ON STUDENT ACHIEVEMENT, PROFESSIONAL DEVELOPMENT, AND SCHOOL CHANGE
An Editorial by Alice Thomas, M.Ed.
Change. (chEnj) v. To cause to be different. To undergo transformation or transition. To become deeper in tone.
Michael Fullan, an international leader in the field of school change, challenged us in New Orleans in October with such topics as lessons in the complexity of change, assumptions about change, key strategies for reform, and interlocking recommendations from the National Commission on Teaching and America's Future. His message should ring throughout the topic of professional development and serve as a guidepost for the development of wise action plans.
The Center for Development and Learning is meant to be a catalyst for change and is action- oriented. As such, CDL has utilized the finest research from the educational, medical, and scientific communities to develop Learning Connections©, a three year school change program that revolves around extensive teacher in-service and support. I am extremely proud to report that Dr. Fullan stated that the Learning Connections© program is the strongest he has seen to date. Dr. Fullan will be consulting with CDL on the project through the year 2000. Call or write CDL for information on how individual teachers or school teams may participate in the Learning Connections© training.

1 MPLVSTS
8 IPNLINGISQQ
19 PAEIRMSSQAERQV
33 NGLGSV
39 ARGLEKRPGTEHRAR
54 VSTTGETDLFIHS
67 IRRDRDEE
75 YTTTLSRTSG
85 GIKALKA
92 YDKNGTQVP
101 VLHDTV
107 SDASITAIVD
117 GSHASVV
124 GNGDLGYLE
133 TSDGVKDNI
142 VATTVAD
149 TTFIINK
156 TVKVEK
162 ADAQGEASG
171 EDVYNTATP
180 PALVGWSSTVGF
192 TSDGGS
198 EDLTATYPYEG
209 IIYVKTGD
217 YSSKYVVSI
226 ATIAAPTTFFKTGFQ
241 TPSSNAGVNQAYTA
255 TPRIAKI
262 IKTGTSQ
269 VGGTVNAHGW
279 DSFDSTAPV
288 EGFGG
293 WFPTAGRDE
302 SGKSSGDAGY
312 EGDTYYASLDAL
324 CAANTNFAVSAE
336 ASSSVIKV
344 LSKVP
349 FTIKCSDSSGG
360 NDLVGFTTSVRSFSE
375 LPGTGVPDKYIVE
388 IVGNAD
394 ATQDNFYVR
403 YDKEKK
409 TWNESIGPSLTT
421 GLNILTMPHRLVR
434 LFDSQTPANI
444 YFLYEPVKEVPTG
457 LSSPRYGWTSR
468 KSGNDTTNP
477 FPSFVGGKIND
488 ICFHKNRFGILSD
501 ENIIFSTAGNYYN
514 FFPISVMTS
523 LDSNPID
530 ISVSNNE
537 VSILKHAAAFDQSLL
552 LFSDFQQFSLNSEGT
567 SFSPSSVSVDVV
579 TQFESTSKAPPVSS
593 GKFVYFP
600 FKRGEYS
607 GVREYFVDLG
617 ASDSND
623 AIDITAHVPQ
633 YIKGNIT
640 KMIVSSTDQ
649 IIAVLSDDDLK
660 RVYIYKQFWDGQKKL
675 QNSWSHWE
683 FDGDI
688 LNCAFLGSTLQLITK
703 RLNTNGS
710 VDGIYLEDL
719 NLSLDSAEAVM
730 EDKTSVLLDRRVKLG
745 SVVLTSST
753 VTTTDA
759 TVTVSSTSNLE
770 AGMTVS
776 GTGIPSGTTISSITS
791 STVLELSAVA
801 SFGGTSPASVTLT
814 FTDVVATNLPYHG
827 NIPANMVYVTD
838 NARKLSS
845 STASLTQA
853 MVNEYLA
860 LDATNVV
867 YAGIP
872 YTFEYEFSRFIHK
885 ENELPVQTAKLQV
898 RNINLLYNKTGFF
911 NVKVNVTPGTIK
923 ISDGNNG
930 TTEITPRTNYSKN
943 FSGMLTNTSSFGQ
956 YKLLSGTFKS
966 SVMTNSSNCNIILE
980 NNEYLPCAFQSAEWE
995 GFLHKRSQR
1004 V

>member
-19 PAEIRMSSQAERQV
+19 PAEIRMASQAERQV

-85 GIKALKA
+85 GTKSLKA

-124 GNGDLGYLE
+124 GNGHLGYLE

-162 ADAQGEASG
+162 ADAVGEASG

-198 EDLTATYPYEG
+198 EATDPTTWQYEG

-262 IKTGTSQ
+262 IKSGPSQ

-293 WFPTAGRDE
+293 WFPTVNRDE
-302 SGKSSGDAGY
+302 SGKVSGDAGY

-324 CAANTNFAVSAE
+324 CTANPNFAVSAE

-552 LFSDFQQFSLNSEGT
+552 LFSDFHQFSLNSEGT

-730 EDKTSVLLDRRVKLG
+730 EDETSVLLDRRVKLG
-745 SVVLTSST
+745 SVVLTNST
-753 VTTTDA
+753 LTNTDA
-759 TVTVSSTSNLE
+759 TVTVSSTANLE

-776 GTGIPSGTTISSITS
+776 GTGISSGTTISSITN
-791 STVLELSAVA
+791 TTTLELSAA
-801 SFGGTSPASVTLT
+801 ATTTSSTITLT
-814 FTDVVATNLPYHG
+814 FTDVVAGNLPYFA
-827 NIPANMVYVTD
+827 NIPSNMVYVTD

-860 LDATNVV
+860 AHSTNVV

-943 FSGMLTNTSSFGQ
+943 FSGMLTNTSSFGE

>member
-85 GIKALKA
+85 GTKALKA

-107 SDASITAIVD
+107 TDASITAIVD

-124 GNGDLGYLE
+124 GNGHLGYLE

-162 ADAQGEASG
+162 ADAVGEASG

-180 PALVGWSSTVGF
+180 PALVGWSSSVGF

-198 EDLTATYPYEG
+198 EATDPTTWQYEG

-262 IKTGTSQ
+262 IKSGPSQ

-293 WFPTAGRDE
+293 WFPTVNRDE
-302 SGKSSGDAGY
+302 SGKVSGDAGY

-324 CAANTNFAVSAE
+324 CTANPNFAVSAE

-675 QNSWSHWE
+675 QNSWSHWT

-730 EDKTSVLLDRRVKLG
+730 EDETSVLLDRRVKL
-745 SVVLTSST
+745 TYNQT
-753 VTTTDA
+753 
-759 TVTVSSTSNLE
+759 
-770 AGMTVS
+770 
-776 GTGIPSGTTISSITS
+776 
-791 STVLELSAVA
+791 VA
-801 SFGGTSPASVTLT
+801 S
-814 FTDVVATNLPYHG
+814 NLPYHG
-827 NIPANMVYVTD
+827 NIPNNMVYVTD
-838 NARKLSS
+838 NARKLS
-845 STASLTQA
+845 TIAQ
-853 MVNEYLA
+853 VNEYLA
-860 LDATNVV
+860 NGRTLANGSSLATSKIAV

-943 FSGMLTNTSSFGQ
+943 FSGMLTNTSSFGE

Nationwide, there is a thrust for improvement in teaching teachers how to better teach our children. In this special edition, we are featuring two excellent articles that call for a hard look at teacher preparation and professional development. One is by Reid Lyon, a leading national researcher at National Institute for Health; the other is by John Michaelson, a principal of a middle school in California - a leader "in the trenches."
As a teacher, I urge my profession to demand both broader and deeper pre-service and in- service. It is very frustrating to know that you need to know more and yet not have access to more: more knowledge about learning, more information uncovered by solid research, more varied techniques and strategies for teaching, more collaboration and communication with fellow educators, more policing of our own profession, more public demand for excellence in teacher training. As a parent, I urge that we unite and support sweeping reform in teacher preparation. We cannot afford to lose one more child to our own ignorance.
I invite you to join the CDL and its mission to ensure a solid education for all children. We believe it begins with a revolution in how we teach teachers how to teach. The time is now and the responsibility is ours.